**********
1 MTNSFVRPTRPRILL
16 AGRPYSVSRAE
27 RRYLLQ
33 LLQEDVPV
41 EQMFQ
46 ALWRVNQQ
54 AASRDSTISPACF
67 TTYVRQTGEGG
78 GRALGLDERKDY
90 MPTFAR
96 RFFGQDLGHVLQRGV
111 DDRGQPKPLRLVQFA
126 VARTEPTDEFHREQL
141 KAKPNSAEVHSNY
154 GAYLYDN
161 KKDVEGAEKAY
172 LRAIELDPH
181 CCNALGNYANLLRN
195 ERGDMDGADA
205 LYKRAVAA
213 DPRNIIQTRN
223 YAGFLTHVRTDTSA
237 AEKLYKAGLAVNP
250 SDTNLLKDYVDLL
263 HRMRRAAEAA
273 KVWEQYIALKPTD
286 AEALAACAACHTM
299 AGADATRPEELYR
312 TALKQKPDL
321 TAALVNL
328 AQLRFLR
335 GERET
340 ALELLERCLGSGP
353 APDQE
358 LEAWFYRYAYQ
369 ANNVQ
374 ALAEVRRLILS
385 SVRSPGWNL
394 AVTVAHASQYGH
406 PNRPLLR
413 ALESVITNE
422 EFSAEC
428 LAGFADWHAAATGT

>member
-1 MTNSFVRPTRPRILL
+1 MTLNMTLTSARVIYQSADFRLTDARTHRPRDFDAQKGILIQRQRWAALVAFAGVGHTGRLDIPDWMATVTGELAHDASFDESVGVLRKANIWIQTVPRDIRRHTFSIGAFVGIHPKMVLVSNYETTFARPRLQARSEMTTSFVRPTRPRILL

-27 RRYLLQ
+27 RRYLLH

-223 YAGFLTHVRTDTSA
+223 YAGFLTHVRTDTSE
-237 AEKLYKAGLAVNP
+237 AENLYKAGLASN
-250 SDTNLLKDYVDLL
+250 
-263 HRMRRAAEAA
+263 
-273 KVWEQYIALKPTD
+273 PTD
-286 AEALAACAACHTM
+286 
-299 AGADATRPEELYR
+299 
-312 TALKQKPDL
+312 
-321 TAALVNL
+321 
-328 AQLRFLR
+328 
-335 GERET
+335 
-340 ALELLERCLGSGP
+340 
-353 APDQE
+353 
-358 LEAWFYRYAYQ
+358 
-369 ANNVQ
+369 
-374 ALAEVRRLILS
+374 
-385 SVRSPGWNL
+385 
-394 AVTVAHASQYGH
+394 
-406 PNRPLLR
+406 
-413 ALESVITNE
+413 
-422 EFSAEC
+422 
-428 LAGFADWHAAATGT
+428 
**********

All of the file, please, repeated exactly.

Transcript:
1 MTNSFVRPTRPRILL
16 AGRPYSVSRAE
27 RRYLLQ
33 LLQEDVPV
41 EQMFQ
46 ALWRVNQQ
54 AASRDSTISPACF
67 TTYVRQTGEGG
78 GRALGLDERKDY
90 MPTFAR
96 RFFGQDLGHVLQRGV
111 DDRGQPKPLRLVQFA
126 VARTEPTDEFHREQL
141 KAKPNSAEVHSNY
154 GAYLYDN
161 KKDVEGAEKAY
172 LRAIELDPH
181 CCNALGNYANLLRN
195 ERGDMDGADA
205 LYKRAVAA
213 DPRNIIQTRN
223 YAGFLTHVRTDTSA
237 AEKLYKAGLAVNP
250 SDTNLLKDYVDLL
263 HRMRRAAEAA
273 KVWEQYIALKPTD
286 AEALAACAACHTM
299 AGADATRPEELYR
312 TALKQKPDL
321 TAALVNL
328 AQLRFLR
335 GERET
340 ALELLERCLGSGP
353 APDQE
358 LEAWFYRYAYQ
369 ANNVQ
374 ALAEVRRLILS
385 SVRSPGWNL
394 AVTVAHASQYGH
406 PNRPLLR
413 ALESVITNE
422 EFSAEC
428 LAGFADWHAAATGT

>member
-1 MTNSFVRPTRPRILL
+1 MTLNMTLTSARVIYQSADFRLTDARTHRPRDFDAQKGILIQRQRWAALVAFAGVGHTGRLDIPDWMATVTGELAHDASFDESVGVLRKANIWIQTVPRDIRRHTFSIGAFVGIHPKMVLVSNYETTFARPRLQARSEMTTSFVRPTRPRILL

-27 RRYLLQ
+27 RRYLLH

-223 YAGFLTHVRTDTSA
+223 YAGFLTHVRTDTSE
-237 AEKLYKAGLAVNP
+237 AENLYKAGLASN
-250 SDTNLLKDYVDLL
+250 
-263 HRMRRAAEAA
+263 
-273 KVWEQYIALKPTD
+273 PTD
-286 AEALAACAACHTM
+286 
-299 AGADATRPEELYR
+299 
-312 TALKQKPDL
+312 
-321 TAALVNL
+321 
-328 AQLRFLR
+328 
-335 GERET
+335 
-340 ALELLERCLGSGP
+340 
-353 APDQE
+353 
-358 LEAWFYRYAYQ
+358 
-369 ANNVQ
+369 
-374 ALAEVRRLILS
+374 
-385 SVRSPGWNL
+385 
-394 AVTVAHASQYGH
+394 
-406 PNRPLLR
+406 
-413 ALESVITNE
+413 
-422 EFSAEC
+422 
-428 LAGFADWHAAATGT
+428 